Thu, May. 29, 2003
This peace plan is no ordinary road map.
The latest plan aimed at bringing security to Israel and a state to Palestinians, is more like the choreography for a delicate ballet. The intricacy of that ballet is why the United States must lead this dance until it is done.
It's good news that both sides have made moves. First, Palestinian leader Yasir Arafat, under great pressure, appointed Mahmoud Abbas as the Palestinian Authority's prime minister. On Monday, Israeli Prime Minister Ariel Sharon made startling comments to his conservative Likud Party.
Not only did he support the road map (backed by parliamentary approval); he also accepted a Palestinian state - and used the "o" word.
Who would have thought Sharon would acknowledge that his country's presence in the West Bank and Gaza Strip was an "occupation"? Or that he would make this observation: "to keep 3.5 million Palestinians under occupation is bad for Israel and the Palestinians"?
It doesn't matter that he probably would never have spoken those truths were it not for intense U.S. pressure. The United States, along with the European Union, Russia, and the United Nations, make up the so-called Quartet that drew the road map.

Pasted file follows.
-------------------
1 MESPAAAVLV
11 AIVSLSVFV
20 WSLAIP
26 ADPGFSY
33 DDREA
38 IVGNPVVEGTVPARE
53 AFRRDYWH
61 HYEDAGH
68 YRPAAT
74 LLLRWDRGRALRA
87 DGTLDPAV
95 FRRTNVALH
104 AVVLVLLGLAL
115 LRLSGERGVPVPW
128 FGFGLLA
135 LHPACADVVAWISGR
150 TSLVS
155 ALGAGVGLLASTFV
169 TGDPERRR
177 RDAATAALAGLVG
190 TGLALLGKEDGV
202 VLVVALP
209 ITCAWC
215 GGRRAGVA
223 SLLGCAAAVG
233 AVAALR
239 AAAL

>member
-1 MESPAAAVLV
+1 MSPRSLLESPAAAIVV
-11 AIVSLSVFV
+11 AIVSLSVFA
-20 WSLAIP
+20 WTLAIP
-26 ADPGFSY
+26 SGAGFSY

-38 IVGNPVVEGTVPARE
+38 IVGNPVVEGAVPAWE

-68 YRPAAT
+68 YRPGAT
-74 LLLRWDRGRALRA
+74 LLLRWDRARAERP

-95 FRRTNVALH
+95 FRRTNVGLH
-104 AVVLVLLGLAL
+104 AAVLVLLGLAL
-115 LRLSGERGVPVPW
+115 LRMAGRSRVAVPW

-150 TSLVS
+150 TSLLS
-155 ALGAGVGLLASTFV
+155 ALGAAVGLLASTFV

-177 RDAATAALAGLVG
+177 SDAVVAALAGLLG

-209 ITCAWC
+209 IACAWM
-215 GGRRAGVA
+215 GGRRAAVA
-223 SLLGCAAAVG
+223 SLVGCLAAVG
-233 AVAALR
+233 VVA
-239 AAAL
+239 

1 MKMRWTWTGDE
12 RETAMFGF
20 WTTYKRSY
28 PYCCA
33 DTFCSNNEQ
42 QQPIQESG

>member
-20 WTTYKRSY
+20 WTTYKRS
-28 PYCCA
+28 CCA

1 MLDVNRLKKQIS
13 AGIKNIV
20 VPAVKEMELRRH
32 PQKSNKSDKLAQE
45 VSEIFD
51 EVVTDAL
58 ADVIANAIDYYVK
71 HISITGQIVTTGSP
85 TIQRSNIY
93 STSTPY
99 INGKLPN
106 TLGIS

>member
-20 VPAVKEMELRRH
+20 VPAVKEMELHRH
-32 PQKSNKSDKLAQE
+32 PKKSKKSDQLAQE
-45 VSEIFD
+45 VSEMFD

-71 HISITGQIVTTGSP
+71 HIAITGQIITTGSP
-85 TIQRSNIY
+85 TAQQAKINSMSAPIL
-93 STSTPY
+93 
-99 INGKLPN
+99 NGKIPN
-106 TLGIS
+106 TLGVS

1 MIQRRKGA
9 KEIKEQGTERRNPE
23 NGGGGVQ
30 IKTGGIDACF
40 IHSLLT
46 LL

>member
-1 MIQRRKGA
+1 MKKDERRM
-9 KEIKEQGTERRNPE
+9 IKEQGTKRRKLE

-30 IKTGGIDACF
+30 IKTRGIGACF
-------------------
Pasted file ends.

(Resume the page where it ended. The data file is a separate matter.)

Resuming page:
Sharon spoke those words knowing he would be harshly criticized by settlers and hardliners in his coalition. Even if Sharon's ultimate intentions are unclear, his words are progress because they keep the dance going.
Any forward step by Sharon or Abbas generates momentum and puts pressure on the dance partner to reciprocate. At the least, the steps enlarge the dance floor.
Though Sharon tried to soften his comments Tuesday, he is now on record acknowledging that Israel is hurt by being in the territories. Abbas is on record that he is willing to change partners, going from old militant terrorist organizations such as Hamas and Islamic Jihad, to would-be partners United States and Israel.
Wednesday, when President Bush is to meet in Jordan with Sharon and Abbas, the political stage will be different because the president of the world's mightiest power, a man admired for his resolve, will be involved personally in the negotiations.
Bush's involvement throughout the steps and stumbles is vital. Not only for what the United States can do directly, but for the cooperation it can forge with key Arab states, notably Egypt, Jordan and Saudi Arabia. Bush will stop in Egypt on the way to Jordan to talk with Arab officials about their roles in the dance.
But it is the United States that is the real dance-master.
President Bush should continue pressuring Sharon to follow the plan even as the prime minister plays to domestic Israeli politics. That means telling him he cannot insist on changes - such as Palestinians taking all the steps before Israel takes any more - that would thwart the ballet.
The United States and Arab allies must pressure Abbas to do more than get a cease-fire promise from Hamas and Islamic Jihad. These groups must be compelled to give up violence.
This road map is based on parallel moves by both sides designed to rebuild trust after years of fighting and failed diplomacy. Bush will need to be as committed in this endeavor as he was to ousting Saddam Hussein.
Sweet-sounding words from Sharon, Abbas and Bush are not enough to keep the dancers in step. Only actions on the ground will do that.